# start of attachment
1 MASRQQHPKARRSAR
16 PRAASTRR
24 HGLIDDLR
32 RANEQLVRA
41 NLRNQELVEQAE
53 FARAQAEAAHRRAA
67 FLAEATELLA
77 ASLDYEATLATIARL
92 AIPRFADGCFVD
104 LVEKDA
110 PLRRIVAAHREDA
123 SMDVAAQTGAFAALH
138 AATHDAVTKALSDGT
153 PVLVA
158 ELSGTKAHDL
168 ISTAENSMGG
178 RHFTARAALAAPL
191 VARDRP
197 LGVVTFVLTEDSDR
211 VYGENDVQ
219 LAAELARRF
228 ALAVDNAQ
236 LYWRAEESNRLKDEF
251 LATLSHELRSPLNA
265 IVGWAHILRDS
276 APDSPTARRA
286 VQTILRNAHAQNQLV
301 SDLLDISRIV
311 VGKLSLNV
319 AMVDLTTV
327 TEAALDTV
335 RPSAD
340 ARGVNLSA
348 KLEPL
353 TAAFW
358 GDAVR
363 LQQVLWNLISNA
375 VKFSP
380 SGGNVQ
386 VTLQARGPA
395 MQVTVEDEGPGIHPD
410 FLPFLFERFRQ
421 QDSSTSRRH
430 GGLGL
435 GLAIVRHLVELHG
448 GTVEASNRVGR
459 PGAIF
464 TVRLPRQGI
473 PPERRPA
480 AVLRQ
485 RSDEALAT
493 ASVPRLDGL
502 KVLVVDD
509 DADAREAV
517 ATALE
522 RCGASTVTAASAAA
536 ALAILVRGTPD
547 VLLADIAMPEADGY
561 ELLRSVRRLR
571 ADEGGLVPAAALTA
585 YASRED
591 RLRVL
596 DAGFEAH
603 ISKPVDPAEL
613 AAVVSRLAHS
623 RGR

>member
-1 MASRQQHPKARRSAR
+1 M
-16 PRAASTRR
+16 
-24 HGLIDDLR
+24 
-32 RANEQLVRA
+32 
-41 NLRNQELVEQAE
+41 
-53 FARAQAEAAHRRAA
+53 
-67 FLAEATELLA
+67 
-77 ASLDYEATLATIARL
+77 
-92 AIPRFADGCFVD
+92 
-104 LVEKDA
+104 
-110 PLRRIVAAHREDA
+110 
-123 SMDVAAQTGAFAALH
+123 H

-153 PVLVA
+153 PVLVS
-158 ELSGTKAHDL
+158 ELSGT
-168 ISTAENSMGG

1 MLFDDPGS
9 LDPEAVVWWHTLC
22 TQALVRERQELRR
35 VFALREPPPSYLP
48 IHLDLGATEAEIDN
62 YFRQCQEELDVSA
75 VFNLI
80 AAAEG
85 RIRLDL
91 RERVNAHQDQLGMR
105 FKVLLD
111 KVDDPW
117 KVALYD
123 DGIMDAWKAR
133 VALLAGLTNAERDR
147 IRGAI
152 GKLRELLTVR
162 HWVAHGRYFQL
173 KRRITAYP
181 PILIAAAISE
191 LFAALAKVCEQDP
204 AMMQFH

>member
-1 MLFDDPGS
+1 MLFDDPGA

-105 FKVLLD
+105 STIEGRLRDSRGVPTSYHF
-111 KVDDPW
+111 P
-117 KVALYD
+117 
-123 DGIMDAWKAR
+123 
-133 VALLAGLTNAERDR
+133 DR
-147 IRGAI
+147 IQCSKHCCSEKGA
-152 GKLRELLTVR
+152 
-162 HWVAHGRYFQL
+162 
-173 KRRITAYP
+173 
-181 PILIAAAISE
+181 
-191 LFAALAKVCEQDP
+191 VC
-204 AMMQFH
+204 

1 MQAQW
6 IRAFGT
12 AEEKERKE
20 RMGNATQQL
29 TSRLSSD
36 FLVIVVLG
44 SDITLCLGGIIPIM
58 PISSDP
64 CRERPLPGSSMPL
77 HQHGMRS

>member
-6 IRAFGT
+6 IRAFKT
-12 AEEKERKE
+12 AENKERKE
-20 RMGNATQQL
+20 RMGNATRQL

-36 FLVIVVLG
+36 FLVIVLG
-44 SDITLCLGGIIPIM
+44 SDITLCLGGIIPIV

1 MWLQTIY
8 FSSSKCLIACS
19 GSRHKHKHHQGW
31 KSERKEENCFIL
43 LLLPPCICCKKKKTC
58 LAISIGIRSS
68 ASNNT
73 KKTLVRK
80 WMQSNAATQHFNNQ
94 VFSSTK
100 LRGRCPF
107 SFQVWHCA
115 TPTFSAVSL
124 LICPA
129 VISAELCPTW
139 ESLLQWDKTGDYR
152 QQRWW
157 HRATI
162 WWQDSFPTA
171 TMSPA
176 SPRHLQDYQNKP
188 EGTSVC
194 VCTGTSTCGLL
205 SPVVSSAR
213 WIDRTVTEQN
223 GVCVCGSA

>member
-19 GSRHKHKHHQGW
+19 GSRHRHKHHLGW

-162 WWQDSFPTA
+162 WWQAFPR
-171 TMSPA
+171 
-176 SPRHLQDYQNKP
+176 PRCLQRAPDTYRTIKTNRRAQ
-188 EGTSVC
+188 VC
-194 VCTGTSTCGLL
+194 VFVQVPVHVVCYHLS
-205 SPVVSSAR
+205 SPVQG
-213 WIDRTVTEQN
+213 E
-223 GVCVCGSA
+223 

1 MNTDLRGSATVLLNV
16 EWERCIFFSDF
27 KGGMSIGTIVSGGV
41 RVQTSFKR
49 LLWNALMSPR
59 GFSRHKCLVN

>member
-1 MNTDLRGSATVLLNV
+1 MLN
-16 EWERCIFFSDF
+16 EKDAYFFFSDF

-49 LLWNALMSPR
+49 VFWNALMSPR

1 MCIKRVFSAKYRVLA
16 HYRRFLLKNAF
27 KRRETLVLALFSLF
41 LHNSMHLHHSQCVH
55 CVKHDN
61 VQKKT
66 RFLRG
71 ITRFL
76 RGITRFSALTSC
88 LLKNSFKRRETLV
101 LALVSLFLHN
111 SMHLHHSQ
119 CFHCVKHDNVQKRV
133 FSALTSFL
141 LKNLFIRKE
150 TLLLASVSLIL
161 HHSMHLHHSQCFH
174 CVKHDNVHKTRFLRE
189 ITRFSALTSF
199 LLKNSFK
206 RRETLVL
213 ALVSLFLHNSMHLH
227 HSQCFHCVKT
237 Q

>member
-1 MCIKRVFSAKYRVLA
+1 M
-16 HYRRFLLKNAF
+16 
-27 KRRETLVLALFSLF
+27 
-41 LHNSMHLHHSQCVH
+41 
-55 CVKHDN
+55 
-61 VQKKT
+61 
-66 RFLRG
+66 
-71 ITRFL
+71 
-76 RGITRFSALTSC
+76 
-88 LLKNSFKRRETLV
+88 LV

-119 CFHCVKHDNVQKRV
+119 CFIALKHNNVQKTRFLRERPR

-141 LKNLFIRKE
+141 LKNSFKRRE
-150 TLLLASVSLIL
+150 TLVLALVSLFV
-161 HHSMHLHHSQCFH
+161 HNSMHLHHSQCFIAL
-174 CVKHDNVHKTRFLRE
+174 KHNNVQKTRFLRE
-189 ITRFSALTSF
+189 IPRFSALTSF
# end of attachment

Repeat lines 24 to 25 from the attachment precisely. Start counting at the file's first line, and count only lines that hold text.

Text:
251 LATLSHELRSPLNA
265 IVGWAHILRDS